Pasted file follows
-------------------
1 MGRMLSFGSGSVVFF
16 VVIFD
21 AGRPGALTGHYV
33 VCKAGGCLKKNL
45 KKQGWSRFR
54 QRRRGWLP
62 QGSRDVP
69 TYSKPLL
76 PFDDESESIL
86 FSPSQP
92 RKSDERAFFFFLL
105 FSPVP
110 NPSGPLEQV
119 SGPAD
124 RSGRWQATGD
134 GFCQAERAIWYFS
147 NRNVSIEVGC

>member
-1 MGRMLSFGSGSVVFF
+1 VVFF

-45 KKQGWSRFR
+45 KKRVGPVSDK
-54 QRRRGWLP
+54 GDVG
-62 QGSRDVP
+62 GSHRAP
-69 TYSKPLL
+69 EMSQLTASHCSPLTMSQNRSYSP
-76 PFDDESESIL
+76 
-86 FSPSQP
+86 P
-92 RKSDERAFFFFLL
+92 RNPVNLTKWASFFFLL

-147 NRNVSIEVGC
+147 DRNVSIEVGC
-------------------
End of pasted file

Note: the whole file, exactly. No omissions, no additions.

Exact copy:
1 MGRMLSFGSGSVVFF
16 VVIFD
21 AGRPGALTGHYV
33 VCKAGGCLKKNL
45 KKQGWSRFR
54 QRRRGWLP
62 QGSRDVP
69 TYSKPLL
76 PFDDESESIL
86 FSPSQP
92 RKSDERAFFFFLL
105 FSPVP
110 NPSGPLEQV
119 SGPAD
124 RSGRWQATGD
134 GFCQAERAIWYFS
147 NRNVSIEVGC

>member
-1 MGRMLSFGSGSVVFF
+1 VVFF

-45 KKQGWSRFR
+45 KKRVGPVSDK
-54 QRRRGWLP
+54 GDVG
-62 QGSRDVP
+62 GSHRAP
-69 TYSKPLL
+69 EMSQLTASHCSPLTMSQNRSYSP
-76 PFDDESESIL
+76 
-86 FSPSQP
+86 P
-92 RKSDERAFFFFLL
+92 RNPVNLTKWASFFFLL

-147 NRNVSIEVGC
+147 DRNVSIEVGC